Dr. Richard Hopper, president of Kennebec Valley Community College since 2013, has announced his decision to leave the College at the end of May after eight years of service to Maine and the mid-Maine region. He has been awarded a Fulbright Fellowship in Ukraine.
“These eight years leading KVCC have been an immense privilege,” Hopper stated. “The institutional development and transformation by our leadership team, faculty, staff, students, and community has exceeded anything we could have imagined. My overwhelming response to all that has been accomplished at the college is a deep sense of appreciation. I am most grateful to have led the delicate transition of KVCC to pandemic operations. In spite of the social distancing and remote learning – or perhaps because of it – our community somehow feels ever more tightly knit and caring.”
KVCC Vice President of Student Affairs, Enrollment, and Public Relations Karen Normandin will serve as interim president for the 2021-22 academic year. A search for the next KVCC president will be undertaken early next year.
“From the outset of his tenure, Dr. Hopper worked tirelessly to learn, improve, and advance the College,” said Maine Community College System Board of Trustees Chair William Cassidy. “Over the last eight years, Rick brought great energy and creativity to his position. His many accomplishments include overseeing the construction and opening of the new KVCC Harold Alfond Campus in Hinckley, increasing student enrollment, implementing data-driven decision making, and increasing the College’s fundraising. He was also a System leader in advancing student support strategies and services at both of his College’s campuses,” added Mr. Cassidy.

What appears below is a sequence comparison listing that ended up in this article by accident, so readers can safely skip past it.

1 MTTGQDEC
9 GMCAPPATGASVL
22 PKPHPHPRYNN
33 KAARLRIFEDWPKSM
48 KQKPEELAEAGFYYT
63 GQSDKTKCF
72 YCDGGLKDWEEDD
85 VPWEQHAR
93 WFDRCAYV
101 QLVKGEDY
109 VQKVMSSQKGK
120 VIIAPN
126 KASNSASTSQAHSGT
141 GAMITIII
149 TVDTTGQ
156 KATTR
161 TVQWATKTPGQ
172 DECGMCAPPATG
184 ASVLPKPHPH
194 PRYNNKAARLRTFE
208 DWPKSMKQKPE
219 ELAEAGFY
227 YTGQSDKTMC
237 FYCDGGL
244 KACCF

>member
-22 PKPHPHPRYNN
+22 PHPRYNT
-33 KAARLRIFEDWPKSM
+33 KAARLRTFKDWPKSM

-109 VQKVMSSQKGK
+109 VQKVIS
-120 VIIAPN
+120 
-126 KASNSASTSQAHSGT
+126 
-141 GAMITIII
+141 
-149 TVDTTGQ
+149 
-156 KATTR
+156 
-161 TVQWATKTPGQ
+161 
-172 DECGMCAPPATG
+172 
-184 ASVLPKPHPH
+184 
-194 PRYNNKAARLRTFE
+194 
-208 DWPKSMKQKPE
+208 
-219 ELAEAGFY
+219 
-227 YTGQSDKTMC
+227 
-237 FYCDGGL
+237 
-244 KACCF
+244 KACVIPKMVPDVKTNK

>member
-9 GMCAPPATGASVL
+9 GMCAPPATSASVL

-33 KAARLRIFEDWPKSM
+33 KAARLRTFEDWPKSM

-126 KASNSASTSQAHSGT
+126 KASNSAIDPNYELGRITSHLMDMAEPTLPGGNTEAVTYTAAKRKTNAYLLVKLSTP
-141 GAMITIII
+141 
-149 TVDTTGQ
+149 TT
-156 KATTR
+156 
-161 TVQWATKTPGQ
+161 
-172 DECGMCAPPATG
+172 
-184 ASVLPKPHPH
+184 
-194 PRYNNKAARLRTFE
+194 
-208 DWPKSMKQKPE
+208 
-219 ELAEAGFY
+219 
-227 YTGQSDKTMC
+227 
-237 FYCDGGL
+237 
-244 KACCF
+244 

Maine Community College System President David Daigler also praised Dr. Hopper. “Rick was frequently a leader in identifying and designing strategic and accountability initiatives. He always sought data-driven analyses to ensure that important decisions were informed, and significant investments were prudent. And, like all of our presidents this past year, he kept a steady hand during the many challenges of the pandemic.”
“Perhaps most importantly though, Rick was ready to participate thoughtfully in issues of access, support, and opportunity. He cared deeply about those striving to improve their lives through a community college education. We all wish Rick well in his next role as a Fulbright Fellow and in all future endeavors,” President Daigler added.
Normandin, who will begin her duties on June 1, has worked at KVCC for more than 30 years, and has deep ties to the students, faculty, staff and larger community. She has twice received the President’s Award for her leadership, and was a John T. Gorman Fellow in 2019.
Responsible journalism is hard work!
It is also expensive!
If you enjoy reading The Town Line and the good news we bring you each week, would you consider a donation to help us continue the work we’re doing?
The Town Line is a 501(c)(3) nonprofit private foundation, and all donations are tax deductible under the Internal Revenue Service code.
To help, please visit our online donation page or mail a check payable to The Town Line, PO Box 89, South China, ME 04358. Your contribution is appreciated!
- Diocese of Portland makes major updates to pandemic protocols
- Free ME from Lung Cancer breathes life into community
- Inland vaccinations schedule change
- May 28 is National Poppy Day
- Ezhaya Scholarship applications now available
- Mainers have more help available to pay monthly health insurance bills
- Check for unclaimed property
- COVID-19 vaccination info
- Women’s Equal Pay Day to be held March 24, 2021
- 211 Maine Management moves to 50 Elm Street, in Waterville